Many local breweries have started canning beer- and that’s welcome news. It’s convenient to be able to enjoy a can of beer from your favorite brewery on your back patio. You can now add two beers from 42 North Brewing Company to the “patio-ready” list.
I had a chance to stop by the brewery on the day 42 North canned Borderland IPA. Breweries hire a company called Buckeye Canning that will show up at your brewery and can your beer in under a day (they were done by noon when I arrived). Then, the distributor’s truck will arrive and haul the beer back to its warehouse.
Here are some photos, and a video, from the canning of Creekside IPA and Borderland IPA:
Creekside is a Session IPA, designed to be imbibed in multiple can quantities. Creekside is 4.8% ABV and 55 IBU. The beer is made with Sorachi Ace and Citra hops.
Borderland IPA contains a higher alcohol percentage at 6.8% ABV and 72 IBU and is therefore not as crushable as Creekside. Borderland is made using a heavy dose of Amarillo, Citra and Simcoe hops.
I poured Creekside and Borderland into my Spiegelau IPA glasses for a side-by-side tasting. The two beers were nearly identical color (more on this later). Borderland is perhaps just a tad more opaque when held up to the light. With the Borderland, I did notice some small white particulates floating around. I’ve noticed this with other IPAs before, so I wasn’t concerned. Borderland had a thicker and longer-lasting head.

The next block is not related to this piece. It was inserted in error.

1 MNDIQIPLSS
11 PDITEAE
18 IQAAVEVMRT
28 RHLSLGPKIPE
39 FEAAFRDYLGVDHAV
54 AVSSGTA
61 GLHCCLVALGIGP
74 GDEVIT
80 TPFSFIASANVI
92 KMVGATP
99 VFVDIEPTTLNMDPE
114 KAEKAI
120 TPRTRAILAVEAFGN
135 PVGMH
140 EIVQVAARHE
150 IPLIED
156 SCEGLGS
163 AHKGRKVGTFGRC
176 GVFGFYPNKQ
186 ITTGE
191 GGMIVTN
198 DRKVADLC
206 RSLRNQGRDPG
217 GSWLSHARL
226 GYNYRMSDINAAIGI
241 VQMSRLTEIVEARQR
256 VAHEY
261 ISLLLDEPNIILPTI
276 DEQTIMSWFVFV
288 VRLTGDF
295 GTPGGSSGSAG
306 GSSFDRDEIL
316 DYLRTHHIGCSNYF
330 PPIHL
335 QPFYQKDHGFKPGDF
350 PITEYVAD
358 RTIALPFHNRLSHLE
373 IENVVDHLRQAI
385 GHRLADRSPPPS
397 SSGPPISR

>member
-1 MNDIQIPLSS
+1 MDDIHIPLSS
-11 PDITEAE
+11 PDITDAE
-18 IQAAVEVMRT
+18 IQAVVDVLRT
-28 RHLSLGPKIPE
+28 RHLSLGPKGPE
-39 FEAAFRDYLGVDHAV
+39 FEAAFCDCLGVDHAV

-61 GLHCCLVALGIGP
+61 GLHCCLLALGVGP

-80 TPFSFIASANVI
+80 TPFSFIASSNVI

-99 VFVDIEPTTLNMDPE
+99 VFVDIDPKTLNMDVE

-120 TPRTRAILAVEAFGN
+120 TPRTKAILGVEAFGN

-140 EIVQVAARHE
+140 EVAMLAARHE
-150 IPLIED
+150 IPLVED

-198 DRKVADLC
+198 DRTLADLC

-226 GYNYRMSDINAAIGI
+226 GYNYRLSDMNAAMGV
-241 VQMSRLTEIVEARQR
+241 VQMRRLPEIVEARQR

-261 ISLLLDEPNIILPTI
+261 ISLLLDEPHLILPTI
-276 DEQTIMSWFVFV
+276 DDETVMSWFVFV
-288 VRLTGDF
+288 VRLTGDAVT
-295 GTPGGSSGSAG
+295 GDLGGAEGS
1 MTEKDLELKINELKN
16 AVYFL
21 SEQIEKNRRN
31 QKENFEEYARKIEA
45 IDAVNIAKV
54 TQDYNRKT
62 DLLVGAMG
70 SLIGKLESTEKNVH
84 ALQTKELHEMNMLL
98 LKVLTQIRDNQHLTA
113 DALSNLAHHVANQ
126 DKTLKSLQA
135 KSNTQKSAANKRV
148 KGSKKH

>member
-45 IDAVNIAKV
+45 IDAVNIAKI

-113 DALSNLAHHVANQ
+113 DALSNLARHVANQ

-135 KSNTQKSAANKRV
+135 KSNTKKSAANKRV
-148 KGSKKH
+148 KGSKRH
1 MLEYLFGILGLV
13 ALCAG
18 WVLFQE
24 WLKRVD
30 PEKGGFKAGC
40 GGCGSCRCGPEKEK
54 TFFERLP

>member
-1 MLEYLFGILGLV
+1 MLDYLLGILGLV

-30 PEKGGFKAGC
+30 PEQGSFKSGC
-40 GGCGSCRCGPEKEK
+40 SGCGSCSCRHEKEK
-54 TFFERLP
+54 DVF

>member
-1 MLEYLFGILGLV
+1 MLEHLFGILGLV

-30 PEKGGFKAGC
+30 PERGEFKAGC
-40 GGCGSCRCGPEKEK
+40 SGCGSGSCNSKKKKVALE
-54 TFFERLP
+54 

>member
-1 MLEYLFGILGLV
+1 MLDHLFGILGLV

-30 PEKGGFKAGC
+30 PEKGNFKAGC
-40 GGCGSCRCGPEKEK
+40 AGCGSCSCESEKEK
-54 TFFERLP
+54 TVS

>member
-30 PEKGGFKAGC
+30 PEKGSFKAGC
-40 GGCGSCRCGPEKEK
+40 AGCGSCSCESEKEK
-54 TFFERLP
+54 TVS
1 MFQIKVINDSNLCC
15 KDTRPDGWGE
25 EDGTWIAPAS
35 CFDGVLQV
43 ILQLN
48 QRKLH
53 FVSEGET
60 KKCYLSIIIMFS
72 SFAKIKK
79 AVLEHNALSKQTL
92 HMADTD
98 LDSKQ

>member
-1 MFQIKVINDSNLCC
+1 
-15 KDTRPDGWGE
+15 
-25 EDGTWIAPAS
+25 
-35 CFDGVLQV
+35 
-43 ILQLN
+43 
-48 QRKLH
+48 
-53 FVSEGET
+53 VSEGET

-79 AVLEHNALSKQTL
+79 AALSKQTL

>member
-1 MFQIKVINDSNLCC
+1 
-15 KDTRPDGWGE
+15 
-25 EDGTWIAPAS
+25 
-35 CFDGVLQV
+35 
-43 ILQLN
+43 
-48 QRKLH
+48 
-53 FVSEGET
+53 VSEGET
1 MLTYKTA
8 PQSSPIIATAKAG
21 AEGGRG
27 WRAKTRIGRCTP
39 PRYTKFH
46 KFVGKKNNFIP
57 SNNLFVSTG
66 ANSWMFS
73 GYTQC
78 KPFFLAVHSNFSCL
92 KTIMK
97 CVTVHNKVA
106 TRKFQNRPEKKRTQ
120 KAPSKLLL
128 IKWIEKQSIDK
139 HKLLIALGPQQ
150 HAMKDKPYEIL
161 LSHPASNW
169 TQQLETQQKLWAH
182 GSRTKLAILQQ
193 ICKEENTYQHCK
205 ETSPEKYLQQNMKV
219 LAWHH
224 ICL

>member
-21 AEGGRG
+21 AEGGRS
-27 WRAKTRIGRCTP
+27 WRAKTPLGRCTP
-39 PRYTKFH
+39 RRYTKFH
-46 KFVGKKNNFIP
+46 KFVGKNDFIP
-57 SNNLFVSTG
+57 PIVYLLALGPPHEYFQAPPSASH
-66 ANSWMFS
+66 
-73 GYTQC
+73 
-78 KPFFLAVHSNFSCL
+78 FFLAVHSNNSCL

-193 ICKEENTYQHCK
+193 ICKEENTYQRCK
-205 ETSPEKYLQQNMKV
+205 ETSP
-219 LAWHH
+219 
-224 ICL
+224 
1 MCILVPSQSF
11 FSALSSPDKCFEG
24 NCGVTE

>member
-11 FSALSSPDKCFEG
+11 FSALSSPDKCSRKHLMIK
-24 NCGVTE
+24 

Creekside has grassy notes and the aromas were more accessible and stronger in this beer than in Borderland. Tropical notes were also detected. Borderland had a danker aroma and darker fruit notes.
On taste, Creekside contained up-front flavors that receded quickly- the beer finished dry. Borderland had a thicker mouthfeel as compared to Creekside and possessed rich hop textures filled with fruit tastes such as pineapple and stone fruit.
I found myself wanting even more fruit/tropical aroma and flavor from Borderland to balance out the bitterness. One advantage cans provide is the ability to shoehorn aroma right to the nostrils. Thinking that maybe I should have left this beer in the can and not poured it into my glass, I went back to the 1/3 full can of Borderland and dug my nose in. But I still didn’t really didn’t get that “hop pop” I was seeking. Maybe a few pellets of Mosaic or another complementary hop would have made the difference?
Another minor suggestion I have is that perhaps Creekside could be brewed lighter in color to distinguish it visually from Borderland. You can tell by my photo that there really isn’t too much of a difference in color. The color of a beer can be quite influential on customer choice.
Of the two, I like Borderland better. It packs more of a punch and is more well-rounded in terms of flavor than Creekside. Creekside will be very popular during the warmer months because it has a high drinkability factor. Creekside can be consumed quickly whereas Borderland is more potent and should take a little longer to finish.
In summary, Creekside and Borderland are both well-crafted beers and are quite pleasing. If you are a ‘hop head’, you will want to gravitate toward Borderland.
I commend 42 North for deciding on 16 oz cans versus 12 oz cans. I thoroughly enjoy 16 oz cans and think that you will see more breweries choosing 16 oz cans for its packaging.
Starting May 20, four-packs of 16 oz cans of Creekside Session IPA and Borderland IPA will be available at Consumer’s Beverages outlets as well as at the brewery in East Aurora. The price will be $9.99 for a four-pack of 16 oz cans.